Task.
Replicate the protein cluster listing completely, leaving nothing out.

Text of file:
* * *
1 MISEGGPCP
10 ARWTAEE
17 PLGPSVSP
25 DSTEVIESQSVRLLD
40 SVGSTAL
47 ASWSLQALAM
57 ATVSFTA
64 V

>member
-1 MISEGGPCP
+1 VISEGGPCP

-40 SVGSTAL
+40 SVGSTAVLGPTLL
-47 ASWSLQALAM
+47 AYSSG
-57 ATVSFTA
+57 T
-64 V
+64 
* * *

1 MISEGGPCP
10 ARWTAEE
17 PLGPSVSP
25 DSTEVIESQSVRLLD
40 SVGSTAL
47 ASWSLQALAM
57 ATVSFTA
64 V

>member
-1 MISEGGPCP
+1 VISEGGPCP

-40 SVGSTAL
+40 SVGSTAVLGPTLL
-47 ASWSLQALAM
+47 AYSSG
-57 ATVSFTA
+57 T
-64 V
+64 